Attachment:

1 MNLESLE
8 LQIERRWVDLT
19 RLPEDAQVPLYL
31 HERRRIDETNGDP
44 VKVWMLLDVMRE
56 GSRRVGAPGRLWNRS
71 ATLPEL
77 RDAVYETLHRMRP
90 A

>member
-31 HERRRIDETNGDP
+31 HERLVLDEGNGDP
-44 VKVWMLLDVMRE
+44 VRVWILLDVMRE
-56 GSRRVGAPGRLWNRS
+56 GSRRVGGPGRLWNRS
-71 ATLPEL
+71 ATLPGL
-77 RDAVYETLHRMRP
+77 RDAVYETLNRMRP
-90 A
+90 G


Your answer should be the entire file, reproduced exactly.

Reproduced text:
1 MNLESLE
8 LQIERRWVDLT
19 RLPEDAQVPLYL
31 HERRRIDETNGDP
44 VKVWMLLDVMRE
56 GSRRVGAPGRLWNRS
71 ATLPEL
77 RDAVYETLHRMRP
90 A

>member
-31 HERRRIDETNGDP
+31 HERLVLDEGNGDP
-44 VKVWMLLDVMRE
+44 VRVWILLDVMRE
-56 GSRRVGAPGRLWNRS
+56 GSRRVGGPGRLWNRS
-71 ATLPEL
+71 ATLPGL
-77 RDAVYETLHRMRP
+77 RDAVYETLNRMRP
-90 A
+90 G